Today, a new generation of directors and managers embraces technology in ways that their predecessors did not. Personal technologies or Internet-of-Things devices have proliferated to such a point that today’s generation of management is often more in tune with new technologies than are their IT counterparts, and they are certainly more creative in how to use them to address their specific business requirements. They should no longer be required to negotiate with IT (with translators!) as some equal partner in the course of defining what assets they will possess and how they will be deployed. By the same token, IT should cede its place at the functional design table once and for all.

This does not entail a simple concession on the part of IT. In fact, much more is required of business than has been asked through previous decades. The business group, with IT now removed to a more arms-length distance, must provide more than a box-arrow-box chart and accompanying script for each of the major business processes. Such a scenario leaves too many blanks to be filled in by engineers who often know little of business process and nearly nothing of the stakeholders’ current business context. Thus, in the new environment, business must define and articulate, at minimum:

  •  A business strategy that exceeds the “bullet point” style of best intentions and is instead underpinned by numbers so that actual performance can be monitored and business process adjustments made in response to numerical (i.e. factual) reality rather than literal (i.e. perceived) results
  • An operating model and process map that covers the major processes to be enabled
  •  A business measurement layer for each major process at the key performance indicator (KPI) level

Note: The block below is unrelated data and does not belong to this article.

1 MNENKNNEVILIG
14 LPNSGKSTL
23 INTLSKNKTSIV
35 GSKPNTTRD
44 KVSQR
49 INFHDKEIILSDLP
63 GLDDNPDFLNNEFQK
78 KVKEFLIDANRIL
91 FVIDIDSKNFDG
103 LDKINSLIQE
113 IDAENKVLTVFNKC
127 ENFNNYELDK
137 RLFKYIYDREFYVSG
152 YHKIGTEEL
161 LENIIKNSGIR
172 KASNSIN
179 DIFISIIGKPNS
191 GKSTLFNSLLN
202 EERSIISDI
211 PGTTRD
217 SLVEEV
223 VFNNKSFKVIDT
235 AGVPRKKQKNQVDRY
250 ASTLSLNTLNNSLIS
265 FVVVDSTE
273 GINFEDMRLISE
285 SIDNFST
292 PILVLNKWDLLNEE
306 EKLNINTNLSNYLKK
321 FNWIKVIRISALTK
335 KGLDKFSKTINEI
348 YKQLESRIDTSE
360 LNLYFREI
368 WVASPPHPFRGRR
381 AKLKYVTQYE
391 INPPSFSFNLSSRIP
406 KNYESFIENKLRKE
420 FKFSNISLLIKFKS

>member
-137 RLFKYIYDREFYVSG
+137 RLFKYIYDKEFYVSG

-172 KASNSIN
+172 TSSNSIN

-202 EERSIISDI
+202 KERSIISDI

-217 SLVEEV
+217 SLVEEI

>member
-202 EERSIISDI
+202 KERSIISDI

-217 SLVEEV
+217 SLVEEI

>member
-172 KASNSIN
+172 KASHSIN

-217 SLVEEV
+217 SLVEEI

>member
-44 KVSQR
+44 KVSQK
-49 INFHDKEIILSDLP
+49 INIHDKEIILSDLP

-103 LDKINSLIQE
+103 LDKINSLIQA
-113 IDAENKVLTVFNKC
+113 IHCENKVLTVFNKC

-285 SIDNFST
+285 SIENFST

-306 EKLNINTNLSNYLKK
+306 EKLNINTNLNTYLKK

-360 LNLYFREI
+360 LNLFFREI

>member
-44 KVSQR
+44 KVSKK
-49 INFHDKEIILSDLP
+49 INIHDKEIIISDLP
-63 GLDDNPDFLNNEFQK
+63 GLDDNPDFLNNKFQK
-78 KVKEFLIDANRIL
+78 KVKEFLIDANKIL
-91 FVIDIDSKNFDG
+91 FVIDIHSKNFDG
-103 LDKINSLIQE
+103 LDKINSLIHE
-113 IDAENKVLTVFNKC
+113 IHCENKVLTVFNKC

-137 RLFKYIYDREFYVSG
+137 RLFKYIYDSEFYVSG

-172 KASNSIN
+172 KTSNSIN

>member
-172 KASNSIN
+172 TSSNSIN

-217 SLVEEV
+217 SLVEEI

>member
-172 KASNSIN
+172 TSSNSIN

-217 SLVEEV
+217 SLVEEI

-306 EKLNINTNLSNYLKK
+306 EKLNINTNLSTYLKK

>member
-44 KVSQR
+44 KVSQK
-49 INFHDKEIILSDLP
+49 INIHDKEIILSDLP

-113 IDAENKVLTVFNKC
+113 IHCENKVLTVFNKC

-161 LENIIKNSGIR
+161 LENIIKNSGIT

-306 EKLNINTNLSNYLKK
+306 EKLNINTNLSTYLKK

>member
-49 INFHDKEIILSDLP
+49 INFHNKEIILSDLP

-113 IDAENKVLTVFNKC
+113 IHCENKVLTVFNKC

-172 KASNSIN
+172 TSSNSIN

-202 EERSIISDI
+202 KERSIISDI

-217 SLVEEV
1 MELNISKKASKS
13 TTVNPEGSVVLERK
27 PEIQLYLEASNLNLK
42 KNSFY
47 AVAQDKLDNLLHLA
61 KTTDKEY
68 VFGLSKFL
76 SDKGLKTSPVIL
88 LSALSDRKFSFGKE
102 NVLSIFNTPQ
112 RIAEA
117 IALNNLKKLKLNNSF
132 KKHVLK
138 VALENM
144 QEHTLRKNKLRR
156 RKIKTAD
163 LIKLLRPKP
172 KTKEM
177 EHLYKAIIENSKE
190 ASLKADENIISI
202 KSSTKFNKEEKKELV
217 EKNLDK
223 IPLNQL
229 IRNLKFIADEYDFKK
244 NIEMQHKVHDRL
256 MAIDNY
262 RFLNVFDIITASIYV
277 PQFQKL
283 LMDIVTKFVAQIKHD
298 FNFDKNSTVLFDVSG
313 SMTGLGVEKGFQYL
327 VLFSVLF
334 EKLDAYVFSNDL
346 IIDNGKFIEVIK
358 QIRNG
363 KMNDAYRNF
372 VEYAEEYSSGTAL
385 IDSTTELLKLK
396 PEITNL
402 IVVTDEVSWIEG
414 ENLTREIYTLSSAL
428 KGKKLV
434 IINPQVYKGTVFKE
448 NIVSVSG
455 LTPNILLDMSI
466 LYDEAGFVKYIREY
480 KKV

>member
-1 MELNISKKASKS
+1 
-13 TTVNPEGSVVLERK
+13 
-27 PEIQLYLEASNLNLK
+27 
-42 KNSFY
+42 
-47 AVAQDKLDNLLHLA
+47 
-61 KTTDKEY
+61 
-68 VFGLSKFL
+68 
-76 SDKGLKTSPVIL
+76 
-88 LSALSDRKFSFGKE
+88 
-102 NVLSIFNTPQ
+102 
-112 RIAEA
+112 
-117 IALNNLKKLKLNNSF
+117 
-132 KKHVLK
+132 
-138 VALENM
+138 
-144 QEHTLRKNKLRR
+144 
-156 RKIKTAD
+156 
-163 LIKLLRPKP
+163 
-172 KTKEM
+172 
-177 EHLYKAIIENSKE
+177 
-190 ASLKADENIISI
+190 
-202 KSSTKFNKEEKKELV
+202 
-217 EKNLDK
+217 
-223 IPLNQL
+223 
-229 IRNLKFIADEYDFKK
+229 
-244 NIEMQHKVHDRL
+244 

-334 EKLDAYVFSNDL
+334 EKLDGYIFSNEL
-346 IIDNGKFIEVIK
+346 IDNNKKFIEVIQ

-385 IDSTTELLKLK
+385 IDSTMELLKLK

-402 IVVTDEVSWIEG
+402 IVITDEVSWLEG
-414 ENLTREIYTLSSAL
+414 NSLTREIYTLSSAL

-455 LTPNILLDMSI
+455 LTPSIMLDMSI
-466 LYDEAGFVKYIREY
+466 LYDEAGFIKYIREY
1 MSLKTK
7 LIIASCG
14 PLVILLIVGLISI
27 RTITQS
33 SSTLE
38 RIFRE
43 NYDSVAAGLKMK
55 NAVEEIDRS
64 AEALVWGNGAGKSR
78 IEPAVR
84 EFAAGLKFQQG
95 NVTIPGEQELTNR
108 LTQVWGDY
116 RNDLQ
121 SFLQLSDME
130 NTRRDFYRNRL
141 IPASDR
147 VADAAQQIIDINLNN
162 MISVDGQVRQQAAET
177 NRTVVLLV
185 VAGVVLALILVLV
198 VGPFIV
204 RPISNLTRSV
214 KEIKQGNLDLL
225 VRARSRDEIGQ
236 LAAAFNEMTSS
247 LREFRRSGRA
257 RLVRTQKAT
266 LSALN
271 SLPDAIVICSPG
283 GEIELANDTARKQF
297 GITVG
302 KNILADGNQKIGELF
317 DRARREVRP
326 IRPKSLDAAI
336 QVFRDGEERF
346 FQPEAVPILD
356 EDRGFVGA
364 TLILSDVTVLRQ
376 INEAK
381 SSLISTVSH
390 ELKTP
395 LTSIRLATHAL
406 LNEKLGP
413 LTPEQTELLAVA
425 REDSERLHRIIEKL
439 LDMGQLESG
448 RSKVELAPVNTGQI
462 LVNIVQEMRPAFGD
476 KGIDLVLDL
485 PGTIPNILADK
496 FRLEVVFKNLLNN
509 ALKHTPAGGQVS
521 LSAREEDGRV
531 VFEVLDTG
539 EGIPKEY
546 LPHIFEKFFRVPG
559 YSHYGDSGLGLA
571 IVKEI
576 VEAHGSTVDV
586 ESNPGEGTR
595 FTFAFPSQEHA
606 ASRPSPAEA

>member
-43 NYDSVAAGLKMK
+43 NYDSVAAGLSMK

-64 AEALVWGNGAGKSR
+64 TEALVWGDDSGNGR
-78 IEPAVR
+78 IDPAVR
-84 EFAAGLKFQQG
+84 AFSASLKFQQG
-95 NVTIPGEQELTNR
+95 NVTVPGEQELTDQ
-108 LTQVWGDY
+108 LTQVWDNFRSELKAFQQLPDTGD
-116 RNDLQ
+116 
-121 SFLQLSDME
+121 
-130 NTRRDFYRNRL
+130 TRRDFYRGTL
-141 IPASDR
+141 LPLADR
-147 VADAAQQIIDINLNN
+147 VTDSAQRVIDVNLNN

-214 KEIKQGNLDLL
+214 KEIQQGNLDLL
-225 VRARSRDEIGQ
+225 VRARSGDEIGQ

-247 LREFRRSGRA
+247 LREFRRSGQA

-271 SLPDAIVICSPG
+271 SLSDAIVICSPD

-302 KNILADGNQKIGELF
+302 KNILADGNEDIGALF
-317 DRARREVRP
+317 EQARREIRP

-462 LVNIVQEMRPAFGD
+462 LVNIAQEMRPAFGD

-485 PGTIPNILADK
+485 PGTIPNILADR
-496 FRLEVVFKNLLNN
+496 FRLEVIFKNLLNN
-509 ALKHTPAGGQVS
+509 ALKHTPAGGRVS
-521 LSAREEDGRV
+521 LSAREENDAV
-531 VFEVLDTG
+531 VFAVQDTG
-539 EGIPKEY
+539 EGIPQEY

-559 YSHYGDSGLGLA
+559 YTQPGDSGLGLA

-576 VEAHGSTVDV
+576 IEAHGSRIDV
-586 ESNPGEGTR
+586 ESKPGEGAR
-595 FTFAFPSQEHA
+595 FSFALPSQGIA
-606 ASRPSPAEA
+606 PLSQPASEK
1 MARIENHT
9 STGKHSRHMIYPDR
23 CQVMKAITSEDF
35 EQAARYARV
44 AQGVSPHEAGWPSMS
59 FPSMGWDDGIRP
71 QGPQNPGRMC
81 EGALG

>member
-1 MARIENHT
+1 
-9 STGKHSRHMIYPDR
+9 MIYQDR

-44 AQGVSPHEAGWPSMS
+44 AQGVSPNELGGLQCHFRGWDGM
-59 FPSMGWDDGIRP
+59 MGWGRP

•  A governance model that addresses all processes and their adherence to the strategy
  • Both a process maturity model and performance dashboard to guide continuous process improvements and monitor their efficacy.

Once this work is completed, a comprehensive business specification can be given to a coding or development authority. The fact that business now covers the above-listed bases helps to assure a coherence and complete specification and vastly reduces the perils of IT developers popping in for regular ‘clarifications’ that have historically led to disconnects and, by extension, disrupted business design and project time and cost overruns. The nearly complete separation of business and IT leaves a minimum requirement for them to ‘align’ and allows each to follow the disciplines that are inherent to them. And no more getting lost in translation.

More IT Simplification:  Shelter What is Strategic; Farm Out What is Not

One of the more frequent questions posed by IT leaders in regard to business applications is: “Which applications should be maintained in-house and which should be outsourced?”

Three reasons are often cited:

1. Provide more predictable costs
2. Bridge a skills/expertise gap
3. Free up staff from banal maintenance to concentrate on more strategic issues

Clients who cite reason number one lack vision. Bridging a gap in expertise is of course justifiable but is specific to only a fraction of support needs. Business and IT governance are best served with reason number three.

The most pragmatic and profitable fulcrum as to whether or not an activity should be outsourced is the measure of its strategic value. To work out which processes deliver strategic value, you first need to know what your processes are at the macro level, and how much they are costing your organization. Anticipated cost and benefit need to be reality-based and should adhere to an equally coherent business strategy.

If your organization is following the more elaborate business specification described in the preceding section, this will already be done.